store’s ba
g
and sets her old ba
g
amon
g
the d
i
s
p
la
y
. She then selects four blouses and enters an enclose
d
d
ressing room. She comes out of the dressing room, carrying only three blouses, and hangs those thre
e
on the rack. A quick check of the dressing room reveals an empty hanger
.
At th
i
s
p
o
i
nt the woman
i
s carr
yi
n
g
another store’s sho
ppi
n
g
ba
g
,wh
i
ch a
pp
ears to conta
i
n mer
-
c
handise. When she entered the dressing room she was carrying only the handbag (plus the four blouse
s
on hangers). She leaves the store without paying for the handbag, and the detective is confident sh
e
also stole a blouse. She
i
s a
pp
roached and deta
i
ned. She adm
i
ts the theft of the handba
g
and one
blouse.
The case described involves direct evidence, circumstantial evidence, and physical and material
e
v
ide
n
ce.
Direct evidence also is known as parole evidence, that is, oral testimony. It is always a result
of the witness’s direct observation or what that witness heard, felt, or smelled. Testimony of the
d
etect
i
ve’s observat
i
on of the
p
urse sw
i
tch
i
s d
i
rect ev
i
dence. It
i
s a
p
owerful form of ev
i
dence becaus
e
i
t tends to prove a fact; in this case, the fact that the woman took merchandise without paying
f
or it.
C
i
rcumstant
i
al ev
i
dence
i
s
j
ust as
p
otent as d
i
rect ev
i
dence
i
f
t
he accused fa
i
ls to
p
rov
i
de con-
trary evidence. In our shoplifting scenario, the theft of the blouse is circumstantial evidence because
the detective did not actually see the theft. The circumstances strongly indicate a theft occurred.
I
nd
i
rect ev
i
dence and
p
resum
p
t
i
ve ev
i
dence are the same as c
i
rcumstant
i
al. Ph
y
s
i
cal ev
i
dence
is
any object connected with the matter at hand. In our example, physical evidence would include (1) th
e
stolen purse, (2) the abandoned purse, (3) the crumpled price tag that was removed from the stole
n
p
urse,
(
4
)
the blouse, and
(
5
)
the
p
a
p
er ba
g
used to conceal and remove the blouse. Real ev
i
dence an
d
d
emonstrative evidence are the same as physical evidence
.
Material evidence is that which tends to prove
p
art
o
f the issue. It is material that the culpri
t
assumed unlawful ownersh
ip
of the
p
urse b
y
transferr
i
n
g
her
p
ersonal effects from the old ba
g
to th
e
new one.
I
mmaterial evidence is considered to be unimportant and not germane to the issue. The fact that
the cul
p
r
i
t
i
s a colle
g
e
g
raduate has noth
i
n
g
to do w
i
th the
i
ssue of sho
p
l
i
ft
i
n
g
. How much mone
y
sh
e
had in her wallet is also not germane and is immaterial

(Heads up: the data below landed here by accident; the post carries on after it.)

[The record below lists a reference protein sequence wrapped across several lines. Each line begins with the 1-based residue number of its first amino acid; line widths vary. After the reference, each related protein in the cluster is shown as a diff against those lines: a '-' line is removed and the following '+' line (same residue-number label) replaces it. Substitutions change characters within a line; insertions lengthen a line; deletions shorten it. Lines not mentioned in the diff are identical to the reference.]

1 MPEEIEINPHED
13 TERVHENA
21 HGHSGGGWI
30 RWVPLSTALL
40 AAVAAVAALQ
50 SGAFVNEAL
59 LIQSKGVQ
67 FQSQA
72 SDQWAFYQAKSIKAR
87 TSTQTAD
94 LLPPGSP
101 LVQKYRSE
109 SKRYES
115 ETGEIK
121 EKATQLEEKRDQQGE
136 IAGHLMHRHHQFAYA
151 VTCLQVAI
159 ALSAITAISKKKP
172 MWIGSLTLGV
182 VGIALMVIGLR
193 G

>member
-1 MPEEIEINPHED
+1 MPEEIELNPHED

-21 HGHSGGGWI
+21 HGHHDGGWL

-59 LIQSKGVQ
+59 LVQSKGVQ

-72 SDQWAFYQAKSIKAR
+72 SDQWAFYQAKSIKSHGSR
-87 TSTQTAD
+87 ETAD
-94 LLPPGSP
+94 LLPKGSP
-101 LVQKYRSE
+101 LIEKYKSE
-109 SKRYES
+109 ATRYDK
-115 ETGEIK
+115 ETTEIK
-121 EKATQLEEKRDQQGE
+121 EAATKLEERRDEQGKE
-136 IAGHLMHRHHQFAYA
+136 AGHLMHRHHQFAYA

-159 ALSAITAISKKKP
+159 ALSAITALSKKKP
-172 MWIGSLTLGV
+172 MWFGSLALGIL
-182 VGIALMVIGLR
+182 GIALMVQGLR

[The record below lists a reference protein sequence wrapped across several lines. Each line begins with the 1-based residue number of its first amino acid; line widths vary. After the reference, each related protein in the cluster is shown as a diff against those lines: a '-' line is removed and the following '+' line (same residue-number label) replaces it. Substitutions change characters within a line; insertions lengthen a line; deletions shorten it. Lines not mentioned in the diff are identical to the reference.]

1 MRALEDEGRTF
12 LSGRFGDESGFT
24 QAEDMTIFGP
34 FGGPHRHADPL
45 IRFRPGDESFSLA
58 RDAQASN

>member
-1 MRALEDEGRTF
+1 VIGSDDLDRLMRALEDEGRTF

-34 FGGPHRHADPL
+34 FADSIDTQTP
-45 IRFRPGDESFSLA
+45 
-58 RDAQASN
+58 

.
Competent evidence is responsible evidence; sufficient to prove a given fact has a bearing on the
i
ssue, for exam
p
le, the removal of the
p
r
i
ce ta
g
b
y
the woman. Relevant ev
i
dence
i
s that wh
i
ch relate
s
d
irectly to the matter, for example, the culprit’s admissions of theft, the discovery of the empty hanger,
the sudden appearance of another store’s bag with contents. Obviously, materiality, competency, and
relevanc
y
are ver
y
s
i
m
i
lar
.
Best evidence applies only to documentary evidence or writings. Sometimes there is confusion i
n
a
pp
l
y
in
g
this term; for exam
p
le, havin
g
the actual
p
urse or blouse in the hearin
g
room, instead of
a
p
hoto
g
ra
p
h, because the ob
j
ects are the “best ev
i
dence.” Best ev
i
dence means the actual documents
,
not facsimiles or copies.
A FINAL W
O
RD AB
O
UT EVIDENCE
I
n his text on criminal investi
g
ation, James Gilbert makes a
p
oint that underscores the thrust of this
c
ha
p
ter and
i
s worth re
p
eat
i
n
g
here: “Ev
i
dence
i
s an
y
th
i
n
g
p
ro
p
erl
y
adm
i
ss
i
ble
i
n a court, that w
i
ll a
i
d
Ch
a
p
ter 11 Evi
d
enc
e
1
5
1
the funct
i
on of a cr
i
m
i
nal
p
roceed
i
n
g
i
n establ
i
sh
i
n
g
g
u
i
lt or
i
nnocence. There are man
y
d
i
fferent t
yp
es
of evidence, having different degrees of importance. In general, evidence that is inanimate, or nonhu
-
m
an, is valued more highly than evidence involving human beings. This is due to the fallibility of th
e
human cond
i
t
i
on
(
e.
g
., loss of memor
y
or
p
ur
p
osel
y
alter
i
n
g
the truth
)
.
21
Bearing this reality in mind, the effective investigator, while seeking out anything and everythin
g
that bear upon a case, will place the strongest emphasis and reliance on his own direct observation
s
and on hard
p
h
y
s
i
cal ev
i
dence
.
15
2 T
h
e Process of Investi
g
ation

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